You go on safari in Africa to see the animals, to hike up one of those famous red sand dunes and perhaps take a walk with a cheetah. But can you imagine having an equally memorable experience by doing something ordinary? Like going to a local church on Sunday, whether or not you are religious? And what happens when something goes wrong, like a major or minor medical situation, loss of something important or a mid-trip itinerary cancellation?
My friend and I experienced all these situations on a recent African safari to Namibia, Botswana and Zimbabwe: the scenery, the animals, the church service, a chipped front tooth and eyeglass lens, the loss of a camera charger and finally, the cancellation of our visit to Mozambique. But our story had a happy ending, as all well-planned and memorable trips should!
In Namibia, we met a white dancing spider after our guide Simon lifted the tiny silk lid from its hole in the ground. I also met a chameleon that moved slowly along my arm, its eyes rotating every few seconds.
At the Little Kulala Camp in the Namib Desert, we climbed along the knife-edge of a beautifully curved red sand dune, its sharply-defined ridge, a meeting place of sunlight and shadow.
On this once-in-a-lifetime African safari, we had chosen top-end camps. We felt it was worth the money not only to stay in luxury tents and other safari accommodation, but also to have the personalized experiences such small camps provide.
A short drive from San Camp, on the edge of Botswana’s stark white Makgadikgadi Salt Pans in the Kalahari Desert, we sat on a dirt mound near the meerkat burrows. If you’re lucky, a meerkat might climb onto your lap (or even your head) to gain some height for its classic lookout pose.
The next morning we met a group of bushmen staying temporaily in the area. They chattered away happily in their click language, squatting every so often to examine a track on the ground or to identify what looked like a random twig, (but turned out to be a food source clue).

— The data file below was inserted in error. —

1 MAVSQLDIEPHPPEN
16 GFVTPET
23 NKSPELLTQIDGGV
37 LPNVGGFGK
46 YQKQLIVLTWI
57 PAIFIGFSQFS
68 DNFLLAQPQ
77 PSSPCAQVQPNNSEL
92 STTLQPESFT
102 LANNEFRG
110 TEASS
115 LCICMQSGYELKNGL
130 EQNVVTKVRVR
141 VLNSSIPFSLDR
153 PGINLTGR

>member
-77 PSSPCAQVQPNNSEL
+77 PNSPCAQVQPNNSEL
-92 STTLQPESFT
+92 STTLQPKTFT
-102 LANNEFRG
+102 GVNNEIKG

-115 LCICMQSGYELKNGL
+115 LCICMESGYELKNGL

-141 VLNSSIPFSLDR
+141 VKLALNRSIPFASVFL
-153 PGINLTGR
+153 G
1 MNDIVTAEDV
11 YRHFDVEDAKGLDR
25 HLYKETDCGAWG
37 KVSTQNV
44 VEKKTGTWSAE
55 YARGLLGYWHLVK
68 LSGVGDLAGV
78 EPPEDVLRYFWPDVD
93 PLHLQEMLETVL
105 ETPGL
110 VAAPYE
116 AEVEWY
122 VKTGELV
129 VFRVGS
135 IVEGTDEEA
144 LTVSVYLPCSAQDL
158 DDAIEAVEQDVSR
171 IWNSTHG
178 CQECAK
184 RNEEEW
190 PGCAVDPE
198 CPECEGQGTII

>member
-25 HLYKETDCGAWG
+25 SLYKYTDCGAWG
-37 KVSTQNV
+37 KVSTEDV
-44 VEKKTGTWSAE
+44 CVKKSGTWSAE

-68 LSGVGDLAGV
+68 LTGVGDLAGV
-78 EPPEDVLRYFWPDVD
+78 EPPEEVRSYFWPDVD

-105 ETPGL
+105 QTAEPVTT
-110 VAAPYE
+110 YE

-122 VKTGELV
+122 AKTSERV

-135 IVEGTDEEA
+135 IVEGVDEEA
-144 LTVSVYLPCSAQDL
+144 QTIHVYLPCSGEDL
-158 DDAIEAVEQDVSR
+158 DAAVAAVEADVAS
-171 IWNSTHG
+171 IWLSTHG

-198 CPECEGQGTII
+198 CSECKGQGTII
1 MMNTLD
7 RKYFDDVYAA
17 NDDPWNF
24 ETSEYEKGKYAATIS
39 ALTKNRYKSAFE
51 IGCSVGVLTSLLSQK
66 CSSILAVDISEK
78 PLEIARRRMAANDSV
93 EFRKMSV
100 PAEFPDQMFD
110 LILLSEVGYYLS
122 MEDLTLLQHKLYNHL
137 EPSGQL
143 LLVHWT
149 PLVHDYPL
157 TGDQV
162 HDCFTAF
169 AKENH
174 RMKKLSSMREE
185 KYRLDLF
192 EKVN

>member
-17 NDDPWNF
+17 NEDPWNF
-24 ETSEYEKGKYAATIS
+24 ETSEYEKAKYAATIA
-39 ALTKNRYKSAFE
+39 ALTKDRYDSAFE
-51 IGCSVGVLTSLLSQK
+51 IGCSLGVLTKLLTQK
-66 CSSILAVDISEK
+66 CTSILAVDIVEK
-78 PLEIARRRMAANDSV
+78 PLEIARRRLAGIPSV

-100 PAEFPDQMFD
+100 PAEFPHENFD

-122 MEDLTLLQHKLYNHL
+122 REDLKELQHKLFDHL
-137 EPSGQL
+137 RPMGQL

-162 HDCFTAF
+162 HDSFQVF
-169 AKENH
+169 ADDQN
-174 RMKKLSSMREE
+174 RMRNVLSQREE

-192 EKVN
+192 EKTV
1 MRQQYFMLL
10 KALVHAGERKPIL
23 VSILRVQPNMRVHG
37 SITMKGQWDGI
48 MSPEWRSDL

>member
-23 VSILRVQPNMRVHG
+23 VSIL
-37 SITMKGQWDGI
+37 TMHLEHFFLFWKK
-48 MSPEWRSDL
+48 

At Vumbura Camp in Botswana’s Okavango Delta, it was back to the animals—and instructions on what to do if we unexpectedly met an elephant.
“If they are within 20 metres of the walkway and facing you, slowly turn around and go back to your room or the central camp area. If they are not facing you, then walk briskly past. Even if they do charge, they often stop just short of you and kick dust in your face. If that happens, it’s your lucky day! You didn’t turn into a historical footnote.”
Roger Carloni, our private concession manager, smiled as he went through the new guest initiation, but you could tell he wasn’t joking. This was the Africa we came to see, where elephants, lions, giraffes, hippos, warthogs, wild/painted dogs, kudu, zebra and baboons (to name just a few), roam free.
It’s 6 AM and an hour later we’re with Ban, our Vumbura guide, on our morning game drive. He stops to examine animal tracks in the dirt, then unexpectedly swings the steering wheel and heads off through the low scrub. A few minutes later, he pulls up by a tree and there they are, perhaps three metres away: eight lions in the grass, warming up in the rising sun after a night’s hunt.
Normally you never get out of your vehicle when you see the animals. But just south of the Zimbabwe side of Victoria Falls, at Elephant Camp, we walked with Sylvester, a three-year-old cheetah raised as an orphan.